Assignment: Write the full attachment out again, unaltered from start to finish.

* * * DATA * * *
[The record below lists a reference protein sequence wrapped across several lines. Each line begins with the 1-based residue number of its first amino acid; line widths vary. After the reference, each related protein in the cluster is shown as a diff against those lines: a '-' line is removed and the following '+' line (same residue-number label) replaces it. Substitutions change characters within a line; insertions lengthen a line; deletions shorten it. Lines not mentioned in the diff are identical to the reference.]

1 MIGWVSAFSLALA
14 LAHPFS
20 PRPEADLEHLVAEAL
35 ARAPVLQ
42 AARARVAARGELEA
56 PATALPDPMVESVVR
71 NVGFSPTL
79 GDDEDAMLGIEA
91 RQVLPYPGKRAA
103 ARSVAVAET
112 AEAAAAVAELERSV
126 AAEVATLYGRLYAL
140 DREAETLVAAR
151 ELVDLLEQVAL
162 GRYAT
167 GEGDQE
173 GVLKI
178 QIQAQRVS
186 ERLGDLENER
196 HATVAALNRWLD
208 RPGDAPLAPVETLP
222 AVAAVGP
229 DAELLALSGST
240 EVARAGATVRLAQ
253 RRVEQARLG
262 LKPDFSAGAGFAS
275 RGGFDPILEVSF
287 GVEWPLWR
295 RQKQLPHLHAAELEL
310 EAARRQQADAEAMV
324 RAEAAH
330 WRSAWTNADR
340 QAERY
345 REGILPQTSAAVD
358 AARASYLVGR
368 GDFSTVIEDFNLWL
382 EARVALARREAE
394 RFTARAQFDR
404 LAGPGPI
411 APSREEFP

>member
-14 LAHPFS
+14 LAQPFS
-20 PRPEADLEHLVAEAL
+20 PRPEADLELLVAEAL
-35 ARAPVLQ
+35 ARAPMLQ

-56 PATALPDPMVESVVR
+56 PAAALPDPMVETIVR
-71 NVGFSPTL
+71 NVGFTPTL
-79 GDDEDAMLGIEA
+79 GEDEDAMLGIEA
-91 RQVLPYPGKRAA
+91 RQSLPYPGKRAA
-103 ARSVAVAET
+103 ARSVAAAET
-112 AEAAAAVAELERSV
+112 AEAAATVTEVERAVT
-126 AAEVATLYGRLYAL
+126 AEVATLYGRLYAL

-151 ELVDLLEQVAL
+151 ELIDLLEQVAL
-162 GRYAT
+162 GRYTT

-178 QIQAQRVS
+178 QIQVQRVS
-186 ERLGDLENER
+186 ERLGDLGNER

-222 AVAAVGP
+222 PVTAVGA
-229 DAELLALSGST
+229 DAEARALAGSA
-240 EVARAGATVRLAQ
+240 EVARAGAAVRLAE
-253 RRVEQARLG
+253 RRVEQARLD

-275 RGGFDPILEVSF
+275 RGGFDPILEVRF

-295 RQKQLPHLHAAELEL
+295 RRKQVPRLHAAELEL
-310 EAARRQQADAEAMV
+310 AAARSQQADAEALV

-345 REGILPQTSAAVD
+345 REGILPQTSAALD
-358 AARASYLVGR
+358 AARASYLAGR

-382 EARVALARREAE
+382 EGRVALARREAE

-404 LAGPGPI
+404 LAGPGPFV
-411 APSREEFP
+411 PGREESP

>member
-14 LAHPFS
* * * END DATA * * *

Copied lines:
[The record below lists a reference protein sequence wrapped across several lines. Each line begins with the 1-based residue number of its first amino acid; line widths vary. After the reference, each related protein in the cluster is shown as a diff against those lines: a '-' line is removed and the following '+' line (same residue-number label) replaces it. Substitutions change characters within a line; insertions lengthen a line; deletions shorten it. Lines not mentioned in the diff are identical to the reference.]

1 MIGWVSAFSLALA
14 LAHPFS
20 PRPEADLEHLVAEAL
35 ARAPVLQ
42 AARARVAARGELEA
56 PATALPDPMVESVVR
71 NVGFSPTL
79 GDDEDAMLGIEA
91 RQVLPYPGKRAA
103 ARSVAVAET
112 AEAAAAVAELERSV
126 AAEVATLYGRLYAL
140 DREAETLVAAR
151 ELVDLLEQVAL
162 GRYAT
167 GEGDQE
173 GVLKI
178 QIQAQRVS
186 ERLGDLENER
196 HATVAALNRWLD
208 RPGDAPLAPVETLP
222 AVAAVGP
229 DAELLALSGST
240 EVARAGATVRLAQ
253 RRVEQARLG
262 LKPDFSAGAGFAS
275 RGGFDPILEVSF
287 GVEWPLWR
295 RQKQLPHLHAAELEL
310 EAARRQQADAEAMV
324 RAEAAH
330 WRSAWTNADR
340 QAERY
345 REGILPQTSAAVD
358 AARASYLVGR
368 GDFSTVIEDFNLWL
382 EARVALARREAE
394 RFTARAQFDR
404 LAGPGPI
411 APSREEFP

>member
-14 LAHPFS
+14 LAQPFS
-20 PRPEADLEHLVAEAL
+20 PRPEADLELLVAEAL
-35 ARAPVLQ
+35 ARAPMLQ

-56 PATALPDPMVESVVR
+56 PAAALPDPMVETIVR
-71 NVGFSPTL
+71 NVGFTPTL
-79 GDDEDAMLGIEA
+79 GEDEDAMLGIEA
-91 RQVLPYPGKRAA
+91 RQSLPYPGKRAA
-103 ARSVAVAET
+103 ARSVAAAET
-112 AEAAAAVAELERSV
+112 AEAAATVTEVERAVT
-126 AAEVATLYGRLYAL
+126 AEVATLYGRLYAL

-151 ELVDLLEQVAL
+151 ELIDLLEQVAL
-162 GRYAT
+162 GRYTT

-178 QIQAQRVS
+178 QIQVQRVS
-186 ERLGDLENER
+186 ERLGDLGNER

-222 AVAAVGP
+222 PVTAVGA
-229 DAELLALSGST
+229 DAEARALAGSA
-240 EVARAGATVRLAQ
+240 EVARAGAAVRLAE
-253 RRVEQARLG
+253 RRVEQARLD

-275 RGGFDPILEVSF
+275 RGGFDPILEVRF

-295 RQKQLPHLHAAELEL
+295 RRKQVPRLHAAELEL
-310 EAARRQQADAEAMV
+310 AAARSQQADAEALV

-345 REGILPQTSAAVD
+345 REGILPQTSAALD
-358 AARASYLVGR
+358 AARASYLAGR

-382 EARVALARREAE
+382 EGRVALARREAE

-404 LAGPGPI
+404 LAGPGPFV
-411 APSREEFP
+411 PGREESP

>member
-14 LAHPFS